Was the miners’ apparent diffidence at the event motivated by political considerations? It is impossible to say. One thing is certain, the policies of the Bush administration would have, in an earlier period, made a trip to the coalfields a highly dangerous enterprise.

Now, the United Mine Workers of America has virtually abandoned southwestern Pennsylvania, once a UMWA stronghold, leaving miners there to eke out a living in nonunion “dogholes” like Quecreek. Job insecurity has curbed the militancy that once characterized these miners. Ironically, those who were trapped may fare considerably better than their coworkers who escaped the disaster. While the nine survivors will have the money from Disney, it appears that some 70 others may lose their jobs.

Since coming to office, Bush has twice moved to slash the budget of agencies that are tasked with enforcing safety in the coal mines, such as the Mine Safety and Health Administration (MSHA). These cuts have been proposed in the context of a steady rise in the number of deaths resulting from mine accidents for the past three years. Last year, 42 coal miners died, including 13 in the Brookwood, Alabama mine last September.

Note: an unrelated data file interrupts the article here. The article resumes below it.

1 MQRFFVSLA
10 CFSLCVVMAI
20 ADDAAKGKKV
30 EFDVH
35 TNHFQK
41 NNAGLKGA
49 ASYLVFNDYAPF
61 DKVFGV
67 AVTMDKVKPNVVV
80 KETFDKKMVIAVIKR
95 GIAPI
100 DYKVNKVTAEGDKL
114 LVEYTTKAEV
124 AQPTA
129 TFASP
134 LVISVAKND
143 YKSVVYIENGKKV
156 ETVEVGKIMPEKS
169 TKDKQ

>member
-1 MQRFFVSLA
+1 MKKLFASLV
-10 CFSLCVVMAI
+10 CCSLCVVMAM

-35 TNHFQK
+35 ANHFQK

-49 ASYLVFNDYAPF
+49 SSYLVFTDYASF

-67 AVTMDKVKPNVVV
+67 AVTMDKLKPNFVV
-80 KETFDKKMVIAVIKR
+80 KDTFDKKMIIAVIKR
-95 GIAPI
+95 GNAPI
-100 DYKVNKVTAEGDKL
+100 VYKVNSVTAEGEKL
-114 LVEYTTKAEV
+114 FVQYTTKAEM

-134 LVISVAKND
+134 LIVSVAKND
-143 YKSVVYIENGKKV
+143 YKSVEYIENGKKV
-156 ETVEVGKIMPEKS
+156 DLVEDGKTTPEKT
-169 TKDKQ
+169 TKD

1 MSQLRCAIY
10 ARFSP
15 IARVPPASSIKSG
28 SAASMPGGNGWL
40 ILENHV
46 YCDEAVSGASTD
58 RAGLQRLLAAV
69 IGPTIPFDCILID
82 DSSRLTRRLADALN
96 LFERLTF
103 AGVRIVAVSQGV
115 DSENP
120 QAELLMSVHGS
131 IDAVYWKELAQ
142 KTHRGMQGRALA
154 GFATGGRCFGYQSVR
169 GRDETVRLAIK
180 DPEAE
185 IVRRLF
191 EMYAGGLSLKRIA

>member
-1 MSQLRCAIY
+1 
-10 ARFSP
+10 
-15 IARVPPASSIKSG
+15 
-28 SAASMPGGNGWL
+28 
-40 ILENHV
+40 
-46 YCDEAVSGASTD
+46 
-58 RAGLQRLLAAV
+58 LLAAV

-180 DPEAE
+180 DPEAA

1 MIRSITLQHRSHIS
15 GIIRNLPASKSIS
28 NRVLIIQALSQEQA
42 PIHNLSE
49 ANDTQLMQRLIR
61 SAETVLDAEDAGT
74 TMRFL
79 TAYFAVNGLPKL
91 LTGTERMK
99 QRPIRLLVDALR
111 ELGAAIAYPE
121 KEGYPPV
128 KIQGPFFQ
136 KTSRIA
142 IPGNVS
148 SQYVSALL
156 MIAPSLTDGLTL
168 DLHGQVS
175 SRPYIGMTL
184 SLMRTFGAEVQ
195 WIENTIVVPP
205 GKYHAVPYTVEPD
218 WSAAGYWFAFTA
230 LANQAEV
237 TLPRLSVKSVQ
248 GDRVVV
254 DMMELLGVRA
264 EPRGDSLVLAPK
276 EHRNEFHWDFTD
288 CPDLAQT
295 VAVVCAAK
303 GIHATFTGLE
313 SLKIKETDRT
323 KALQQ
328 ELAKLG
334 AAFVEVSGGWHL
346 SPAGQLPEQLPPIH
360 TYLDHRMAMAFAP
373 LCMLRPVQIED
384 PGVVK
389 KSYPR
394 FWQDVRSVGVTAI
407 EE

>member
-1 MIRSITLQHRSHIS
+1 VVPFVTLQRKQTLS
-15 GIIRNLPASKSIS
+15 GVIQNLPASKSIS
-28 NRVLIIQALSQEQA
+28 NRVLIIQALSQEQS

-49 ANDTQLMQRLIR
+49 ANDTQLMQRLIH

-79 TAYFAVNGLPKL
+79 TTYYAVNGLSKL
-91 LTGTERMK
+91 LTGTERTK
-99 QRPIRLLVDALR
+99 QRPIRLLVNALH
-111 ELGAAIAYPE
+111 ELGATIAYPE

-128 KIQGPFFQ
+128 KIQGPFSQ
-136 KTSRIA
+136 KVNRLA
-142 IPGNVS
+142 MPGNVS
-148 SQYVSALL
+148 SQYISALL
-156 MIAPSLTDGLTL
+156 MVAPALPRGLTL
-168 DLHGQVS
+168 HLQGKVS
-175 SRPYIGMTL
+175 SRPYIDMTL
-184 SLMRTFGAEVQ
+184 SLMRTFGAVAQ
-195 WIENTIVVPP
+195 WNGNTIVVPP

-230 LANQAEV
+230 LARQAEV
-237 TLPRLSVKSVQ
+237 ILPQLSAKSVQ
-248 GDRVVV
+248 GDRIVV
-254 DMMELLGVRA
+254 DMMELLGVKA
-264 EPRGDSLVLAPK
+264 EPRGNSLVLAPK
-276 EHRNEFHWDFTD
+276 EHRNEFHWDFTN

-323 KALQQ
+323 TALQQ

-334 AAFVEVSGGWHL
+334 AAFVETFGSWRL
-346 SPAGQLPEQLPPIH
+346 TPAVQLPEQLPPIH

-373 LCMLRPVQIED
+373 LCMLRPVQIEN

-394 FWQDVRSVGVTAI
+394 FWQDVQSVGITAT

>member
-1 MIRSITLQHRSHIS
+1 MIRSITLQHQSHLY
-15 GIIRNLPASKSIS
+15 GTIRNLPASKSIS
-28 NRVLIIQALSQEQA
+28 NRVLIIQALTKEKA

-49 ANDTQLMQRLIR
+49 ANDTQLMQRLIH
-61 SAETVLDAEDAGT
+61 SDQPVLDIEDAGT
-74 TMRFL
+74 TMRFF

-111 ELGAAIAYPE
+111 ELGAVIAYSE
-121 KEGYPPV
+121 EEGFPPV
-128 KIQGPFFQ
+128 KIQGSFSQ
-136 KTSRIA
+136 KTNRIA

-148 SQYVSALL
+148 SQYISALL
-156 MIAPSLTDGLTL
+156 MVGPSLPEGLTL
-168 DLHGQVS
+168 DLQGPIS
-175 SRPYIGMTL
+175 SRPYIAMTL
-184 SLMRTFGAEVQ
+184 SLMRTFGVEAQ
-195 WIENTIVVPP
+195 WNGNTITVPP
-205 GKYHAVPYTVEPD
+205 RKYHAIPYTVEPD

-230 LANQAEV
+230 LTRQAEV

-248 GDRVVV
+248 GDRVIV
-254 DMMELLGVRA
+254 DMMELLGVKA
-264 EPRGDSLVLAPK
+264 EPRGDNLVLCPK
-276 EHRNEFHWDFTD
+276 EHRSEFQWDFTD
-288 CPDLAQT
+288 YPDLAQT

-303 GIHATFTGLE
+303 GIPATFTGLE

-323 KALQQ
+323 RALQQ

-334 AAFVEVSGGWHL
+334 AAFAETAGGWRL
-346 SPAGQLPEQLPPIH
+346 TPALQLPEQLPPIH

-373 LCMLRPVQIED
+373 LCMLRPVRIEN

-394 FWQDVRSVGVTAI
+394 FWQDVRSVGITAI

Bush’s proposed 6 percent cut to MSHA in this year’s budget is to be taken primarily from safety enforcement. The result would be as many as 65 fewer mine inspectors on the job, under conditions in which the agency is already falling behind on its schedule of inspections. The administration has further called for changes in policy that would allow coal operators to reduce the number of times they must test for excessive coal dust in the mines, a contributing factor in explosions and the cause of black lung disease.

Another proposal in the current budget is a 9 percent cut in funding for the enforcement and regulatory activities of the US Office of Surface Mining (OSM). The cuts come on top of the Clinton administration’s slashing of the agency’s budget and reduction of its workforce by some 25 percent.

Financed through taxes on coal production, OSM is charged with aiding states in the cleanup and reclamation of abandoned mine sites. The disaster that nearly claimed the lives of the Quecreek miners resulted from their mine shaft being flooded from water that had accumulated in an adjacent abandoned mine.

Moreover, in line with the administration’s now familiar routine of getting foxes to guard the chicken coop, Bush has stacked mine safety boards with ex-coal industry executives, whose principal concern is eliminating safety regulations and other restraints on profit-making.